‘Sarvam Thaala Mayam’: A film that questions the caste system and takes you through it by its musical story.
Yesterday, I went to watch Sarvam Thaala Mayam written and directed by Rajiv Menon.
The experience was sheer pleasure to my eyes and my soul. For a movie buff and a critic, this movie is a platter filled with a good story that questions the caste system, awesome music that any music lover (Carnatic Music) would love to tune in to and the addition of a perfect pinch of humour make it a wholesome good movie.
Talking about the casts, each and every actor has done justice to their character and acted so well that it would stay fresh in your memory.
As I mentioned earlier, this movie is sheer joy to your soul. The music is enriched with the goodness of Carnatic Music which is blissful to your ears. A. R. Rahman has once again made us spellbound with his magical music. The songs and the music are going to linger in your lips and it will keep on playing in your head in loops.
I loved how the movie showcased varieties of music from across the country and magically get it connected to Carnatic music. It is worth praising!
Coming to the part of the direction, Rajiv Menon has done wonderful work. Each frame of the movie has been shot really well. Kudos to the director and the actors who bring raw emotions perfectly!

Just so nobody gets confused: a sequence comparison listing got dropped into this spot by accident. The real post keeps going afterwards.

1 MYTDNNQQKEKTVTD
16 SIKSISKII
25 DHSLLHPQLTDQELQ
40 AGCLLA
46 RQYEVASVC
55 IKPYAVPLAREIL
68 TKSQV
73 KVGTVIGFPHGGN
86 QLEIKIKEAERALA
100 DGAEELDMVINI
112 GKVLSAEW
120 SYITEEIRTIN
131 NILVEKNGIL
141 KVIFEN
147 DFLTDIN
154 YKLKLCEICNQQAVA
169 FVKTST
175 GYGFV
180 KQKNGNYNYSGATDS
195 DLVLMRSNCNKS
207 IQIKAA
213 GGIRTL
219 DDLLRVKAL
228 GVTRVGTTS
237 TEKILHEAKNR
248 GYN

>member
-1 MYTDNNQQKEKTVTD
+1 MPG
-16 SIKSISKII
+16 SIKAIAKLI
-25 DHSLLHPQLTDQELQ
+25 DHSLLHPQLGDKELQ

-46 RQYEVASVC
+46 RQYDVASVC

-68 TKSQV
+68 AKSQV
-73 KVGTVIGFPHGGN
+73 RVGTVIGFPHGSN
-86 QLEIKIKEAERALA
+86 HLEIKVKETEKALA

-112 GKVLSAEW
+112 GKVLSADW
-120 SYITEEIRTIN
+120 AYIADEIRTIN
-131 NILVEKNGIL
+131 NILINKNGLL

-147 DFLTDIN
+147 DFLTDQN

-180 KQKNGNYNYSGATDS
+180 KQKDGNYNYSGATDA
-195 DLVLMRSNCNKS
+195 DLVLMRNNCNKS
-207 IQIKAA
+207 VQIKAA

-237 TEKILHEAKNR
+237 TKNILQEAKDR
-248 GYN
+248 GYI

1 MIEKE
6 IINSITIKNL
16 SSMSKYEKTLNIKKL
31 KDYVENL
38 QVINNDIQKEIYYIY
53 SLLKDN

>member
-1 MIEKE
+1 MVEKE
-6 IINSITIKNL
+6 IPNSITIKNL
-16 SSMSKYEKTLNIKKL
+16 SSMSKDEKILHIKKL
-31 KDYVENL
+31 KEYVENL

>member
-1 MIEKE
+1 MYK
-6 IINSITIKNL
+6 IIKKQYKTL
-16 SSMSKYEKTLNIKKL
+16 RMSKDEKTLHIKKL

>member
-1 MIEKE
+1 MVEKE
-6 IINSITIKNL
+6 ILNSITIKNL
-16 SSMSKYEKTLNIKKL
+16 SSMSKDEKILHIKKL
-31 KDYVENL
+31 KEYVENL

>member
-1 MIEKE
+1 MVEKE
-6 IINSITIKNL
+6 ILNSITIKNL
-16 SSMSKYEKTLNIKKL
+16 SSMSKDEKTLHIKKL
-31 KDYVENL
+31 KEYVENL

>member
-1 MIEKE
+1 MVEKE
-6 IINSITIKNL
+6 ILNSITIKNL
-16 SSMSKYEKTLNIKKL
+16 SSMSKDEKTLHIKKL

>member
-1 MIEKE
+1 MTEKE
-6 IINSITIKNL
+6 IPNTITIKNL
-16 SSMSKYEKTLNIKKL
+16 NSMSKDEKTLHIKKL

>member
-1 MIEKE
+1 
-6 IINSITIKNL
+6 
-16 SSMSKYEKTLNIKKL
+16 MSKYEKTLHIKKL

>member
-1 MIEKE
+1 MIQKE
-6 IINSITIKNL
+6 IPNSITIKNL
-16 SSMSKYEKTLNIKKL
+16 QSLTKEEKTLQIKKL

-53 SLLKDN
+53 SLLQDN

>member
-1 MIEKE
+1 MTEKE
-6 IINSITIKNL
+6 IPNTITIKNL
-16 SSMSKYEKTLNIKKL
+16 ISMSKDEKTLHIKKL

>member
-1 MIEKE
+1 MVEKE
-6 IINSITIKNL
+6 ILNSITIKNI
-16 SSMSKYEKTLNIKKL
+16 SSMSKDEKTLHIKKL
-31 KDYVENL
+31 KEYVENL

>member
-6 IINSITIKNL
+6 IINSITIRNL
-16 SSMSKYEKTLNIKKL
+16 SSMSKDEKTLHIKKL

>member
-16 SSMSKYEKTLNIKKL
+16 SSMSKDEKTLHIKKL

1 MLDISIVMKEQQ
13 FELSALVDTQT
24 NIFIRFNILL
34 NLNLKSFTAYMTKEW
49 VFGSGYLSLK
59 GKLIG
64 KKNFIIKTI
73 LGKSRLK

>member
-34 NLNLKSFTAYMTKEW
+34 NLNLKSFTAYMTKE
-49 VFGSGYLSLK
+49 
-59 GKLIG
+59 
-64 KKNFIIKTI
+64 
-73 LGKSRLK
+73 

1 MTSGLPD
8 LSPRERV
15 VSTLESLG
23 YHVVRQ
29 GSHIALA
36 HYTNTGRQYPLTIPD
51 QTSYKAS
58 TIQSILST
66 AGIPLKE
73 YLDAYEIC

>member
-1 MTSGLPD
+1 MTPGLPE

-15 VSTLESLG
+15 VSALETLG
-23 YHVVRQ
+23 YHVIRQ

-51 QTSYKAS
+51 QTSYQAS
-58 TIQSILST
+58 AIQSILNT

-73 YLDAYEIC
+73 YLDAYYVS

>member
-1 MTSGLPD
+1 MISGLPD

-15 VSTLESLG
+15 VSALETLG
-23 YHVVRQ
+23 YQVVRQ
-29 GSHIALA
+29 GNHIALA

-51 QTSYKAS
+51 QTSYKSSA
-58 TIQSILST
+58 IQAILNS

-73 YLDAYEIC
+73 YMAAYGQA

When it comes to the script, I found the plot enticing. The plot questions the caste system through the journey of a Christian Dalit boy who wants to learn and play the musical instrument Mridangam and Carnatic music. Now when I say it questions the caste system, you must be wondering how?
Carnatic music is always dominated by the Brahmins and the society restricts the lower castes to teach. In this film, the protagonist is a Christian Dalit boy and hence, the boy is not allowed to learn Mridangam. And there are people who keep on reminding him the same by saying that music doesn’t belong to him as he hails from a lower caste. There is also a particular scene where the boy and his father is served tea in a plastic glass instead of a regular glass made of glass in a tea stall, as they belong to the Dalit caste. But, as we all know that music has no caste, religion or race, but the society demarcates. The movie dissolves the gap that the society created when a famous Mridangam player (who is a Brahmin) teaches the boy Mridangam and dramatic music in the guru-shishya parampara. The film also brings out the piousness of the guru-sishsya parampara, by showing the respect and love between a teacher and a student.
In conclusion, I would love to say that Rajiv Menon’s, ‘Sarvam Thaala Mayam’ has done its magic on me. I was spellbound after watching the film and left the theatre with lots of emotions churning with me and wonderful music in my head.
I would recommend everyone who loves music or Carnatic music to watch this film.